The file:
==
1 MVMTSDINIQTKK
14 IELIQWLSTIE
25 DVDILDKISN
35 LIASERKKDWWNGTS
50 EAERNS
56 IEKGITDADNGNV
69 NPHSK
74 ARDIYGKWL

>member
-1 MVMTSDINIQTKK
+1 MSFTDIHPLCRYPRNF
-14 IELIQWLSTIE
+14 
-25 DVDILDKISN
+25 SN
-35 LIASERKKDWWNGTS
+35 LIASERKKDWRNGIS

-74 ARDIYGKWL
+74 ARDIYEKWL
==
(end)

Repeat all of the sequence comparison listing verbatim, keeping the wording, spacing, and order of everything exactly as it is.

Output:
1 MVMTSDINIQTKK
14 IELIQWLSTIE
25 DVDILDKISN
35 LIASERKKDWWNGTS
50 EAERNS
56 IEKGITDADNGNV
69 NPHSK
74 ARDIYGKWL

>member
-1 MVMTSDINIQTKK
+1 MSFTDIHPLCRYPRNF
-14 IELIQWLSTIE
+14 
-25 DVDILDKISN
+25 SN
-35 LIASERKKDWWNGTS
+35 LIASERKKDWRNGIS

-74 ARDIYGKWL
+74 ARDIYEKWL